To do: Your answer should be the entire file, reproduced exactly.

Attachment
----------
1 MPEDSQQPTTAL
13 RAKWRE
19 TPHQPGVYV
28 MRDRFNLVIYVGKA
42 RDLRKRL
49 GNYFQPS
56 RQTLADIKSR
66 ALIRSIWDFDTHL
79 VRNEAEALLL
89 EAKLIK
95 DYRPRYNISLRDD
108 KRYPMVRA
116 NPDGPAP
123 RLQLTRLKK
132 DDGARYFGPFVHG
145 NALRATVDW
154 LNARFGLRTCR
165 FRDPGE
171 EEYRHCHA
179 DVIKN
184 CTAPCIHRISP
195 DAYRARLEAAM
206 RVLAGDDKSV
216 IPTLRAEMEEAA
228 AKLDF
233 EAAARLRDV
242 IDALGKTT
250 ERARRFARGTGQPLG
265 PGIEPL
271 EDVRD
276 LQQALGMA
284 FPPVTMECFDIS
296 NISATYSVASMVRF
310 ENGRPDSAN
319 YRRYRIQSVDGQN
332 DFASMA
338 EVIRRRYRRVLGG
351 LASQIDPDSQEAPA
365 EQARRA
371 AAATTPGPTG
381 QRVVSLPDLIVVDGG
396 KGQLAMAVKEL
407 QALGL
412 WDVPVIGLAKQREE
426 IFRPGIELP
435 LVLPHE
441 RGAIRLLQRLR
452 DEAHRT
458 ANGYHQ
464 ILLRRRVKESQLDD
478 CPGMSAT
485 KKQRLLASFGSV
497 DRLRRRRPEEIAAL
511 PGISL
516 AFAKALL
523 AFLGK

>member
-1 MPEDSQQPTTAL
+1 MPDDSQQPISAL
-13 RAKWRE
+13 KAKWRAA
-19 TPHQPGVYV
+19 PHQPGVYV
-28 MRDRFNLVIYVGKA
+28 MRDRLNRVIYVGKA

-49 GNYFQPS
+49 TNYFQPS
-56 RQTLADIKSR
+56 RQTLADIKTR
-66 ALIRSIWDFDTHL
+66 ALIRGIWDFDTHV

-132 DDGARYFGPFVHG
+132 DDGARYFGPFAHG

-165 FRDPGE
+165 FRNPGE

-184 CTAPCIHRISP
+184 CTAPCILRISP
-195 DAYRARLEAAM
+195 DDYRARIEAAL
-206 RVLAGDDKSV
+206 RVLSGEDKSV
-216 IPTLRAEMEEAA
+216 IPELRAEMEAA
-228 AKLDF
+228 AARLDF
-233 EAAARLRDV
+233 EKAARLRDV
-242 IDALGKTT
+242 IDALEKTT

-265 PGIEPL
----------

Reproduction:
1 MPEDSQQPTTAL
13 RAKWRE
19 TPHQPGVYV
28 MRDRFNLVIYVGKA
42 RDLRKRL
49 GNYFQPS
56 RQTLADIKSR
66 ALIRSIWDFDTHL
79 VRNEAEALLL
89 EAKLIK
95 DYRPRYNISLRDD
108 KRYPMVRA
116 NPDGPAP
123 RLQLTRLKK
132 DDGARYFGPFVHG
145 NALRATVDW
154 LNARFGLRTCR
165 FRDPGE
171 EEYRHCHA
179 DVIKN
184 CTAPCIHRISP
195 DAYRARLEAAM
206 RVLAGDDKSV
216 IPTLRAEMEEAA
228 AKLDF
233 EAAARLRDV
242 IDALGKTT
250 ERARRFARGTGQPLG
265 PGIEPL
271 EDVRD
276 LQQALGMA
284 FPPVTMECFDIS
296 NISATYSVASMVRF
310 ENGRPDSAN
319 YRRYRIQSVDGQN
332 DFASMA
338 EVIRRRYRRVLGG
351 LASQIDPDSQEAPA
365 EQARRA
371 AAATTPGPTG
381 QRVVSLPDLIVVDGG
396 KGQLAMAVKEL
407 QALGL
412 WDVPVIGLAKQREE
426 IFRPGIELP
435 LVLPHE
441 RGAIRLLQRLR
452 DEAHRT
458 ANGYHQ
464 ILLRRRVKESQLDD
478 CPGMSAT
485 KKQRLLASFGSV
497 DRLRRRRPEEIAAL
511 PGISL
516 AFAKALL
523 AFLGK

>member
-1 MPEDSQQPTTAL
+1 MPDDSQQPISAL
-13 RAKWRE
+13 KAKWRAA
-19 TPHQPGVYV
+19 PHQPGVYV
-28 MRDRFNLVIYVGKA
+28 MRDRLNRVIYVGKA

-49 GNYFQPS
+49 TNYFQPS
-56 RQTLADIKSR
+56 RQTLADIKTR
-66 ALIRSIWDFDTHL
+66 ALIRGIWDFDTHV

-132 DDGARYFGPFVHG
+132 DDGARYFGPFAHG

-165 FRDPGE
+165 FRNPGE

-184 CTAPCIHRISP
+184 CTAPCILRISP
-195 DAYRARLEAAM
+195 DDYRARIEAAL
-206 RVLAGDDKSV
+206 RVLSGEDKSV
-216 IPTLRAEMEEAA
+216 IPELRAEMEAA
-228 AKLDF
+228 AARLDF
-233 EAAARLRDV
+233 EKAARLRDV
-242 IDALGKTT
+242 IDALEKTT

-265 PGIEPL